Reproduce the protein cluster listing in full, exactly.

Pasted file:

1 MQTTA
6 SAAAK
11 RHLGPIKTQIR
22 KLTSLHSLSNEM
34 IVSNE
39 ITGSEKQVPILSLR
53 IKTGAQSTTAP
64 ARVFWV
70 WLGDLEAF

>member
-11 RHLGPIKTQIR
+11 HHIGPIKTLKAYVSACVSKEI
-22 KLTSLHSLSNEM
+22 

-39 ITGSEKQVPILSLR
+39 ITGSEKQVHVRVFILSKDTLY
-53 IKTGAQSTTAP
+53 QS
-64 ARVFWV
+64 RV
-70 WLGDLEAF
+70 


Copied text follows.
1 MQTTA
6 SAAAK
11 RHLGPIKTQIR
22 KLTSLHSLSNEM
34 IVSNE
39 ITGSEKQVPILSLR
53 IKTGAQSTTAP
64 ARVFWV
70 WLGDLEAF

>member
-11 RHLGPIKTQIR
+11 HHIGPIKTLKAYVSACVSKEI
-22 KLTSLHSLSNEM
+22 

-39 ITGSEKQVPILSLR
+39 ITGSEKQVHVRVFILSKDTLY
-53 IKTGAQSTTAP
+53 QS
-64 ARVFWV
+64 RV
-70 WLGDLEAF
+70 